Netflix: a coming of age

So much has already been written and will be written about Netflix… its success since launching a streaming service 10 years ago, its strong share price, its ability to leverage global audiences through content, its $6bn budget, its short-comings as a sustainable business, its tiny profit margins, its bubble which is about to burst.

Whatever your view, it is certain to say that traditional broadcasters are hugely wary of the new normal that Netflix and other OTT services represent – eg. the falling levels of linear TV viewing. Young Americans now watch around 10 fewer hours of traditional TV each week than they did 5 years ago, a fall of about 40%. Something similar is happening in the UK.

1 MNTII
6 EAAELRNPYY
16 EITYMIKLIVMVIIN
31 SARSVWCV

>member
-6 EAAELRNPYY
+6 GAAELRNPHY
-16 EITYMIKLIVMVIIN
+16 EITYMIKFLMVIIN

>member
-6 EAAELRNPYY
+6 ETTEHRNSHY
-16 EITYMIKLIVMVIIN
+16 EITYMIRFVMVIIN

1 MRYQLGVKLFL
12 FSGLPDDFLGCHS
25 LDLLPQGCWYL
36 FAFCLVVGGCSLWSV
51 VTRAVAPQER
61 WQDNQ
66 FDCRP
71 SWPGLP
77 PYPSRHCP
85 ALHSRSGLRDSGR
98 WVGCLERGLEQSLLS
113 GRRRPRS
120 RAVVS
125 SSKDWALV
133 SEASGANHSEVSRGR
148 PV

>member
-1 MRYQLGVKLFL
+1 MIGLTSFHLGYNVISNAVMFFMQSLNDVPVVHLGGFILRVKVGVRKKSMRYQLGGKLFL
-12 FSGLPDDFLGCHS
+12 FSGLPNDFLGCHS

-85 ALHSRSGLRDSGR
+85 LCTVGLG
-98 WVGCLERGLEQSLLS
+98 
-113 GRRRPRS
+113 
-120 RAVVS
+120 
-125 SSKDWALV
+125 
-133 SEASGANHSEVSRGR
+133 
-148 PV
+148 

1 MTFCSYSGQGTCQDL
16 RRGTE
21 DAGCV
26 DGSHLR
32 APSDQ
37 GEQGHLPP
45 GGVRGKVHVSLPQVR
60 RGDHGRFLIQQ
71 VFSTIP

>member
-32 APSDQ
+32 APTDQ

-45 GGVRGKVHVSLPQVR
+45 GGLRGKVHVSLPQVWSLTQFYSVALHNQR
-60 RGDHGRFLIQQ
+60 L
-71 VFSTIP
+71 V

And now the new normal of Netflix has reached a new level. Netflix has come of age by winning best TV Drama at this year’s Golden Globes. The Crown has given Netflix the accolade that House of Cards could not. It also heralds an age where relative outsiders to the business now have a legitimacy they have not enjoyed before. Sure, Amazon Video has won GG’s best Comedy/Musical in recent years but best TV Drama stands apart (the crown jewel if you will).

The last time a network – ABC – won best TV Drama at the Golden Globes was in 2006 for Grey’s Anatomy. For the following 9 years cable channels won with the likes of Mad Men, Homeland and Breaking Bad.

So are OTT services such as Netflix and Amazon Video now surpassing the cable broadcasters who once surpassed the Networks? Time will tell but the answer seems to be ‘yes, most likely’.

 

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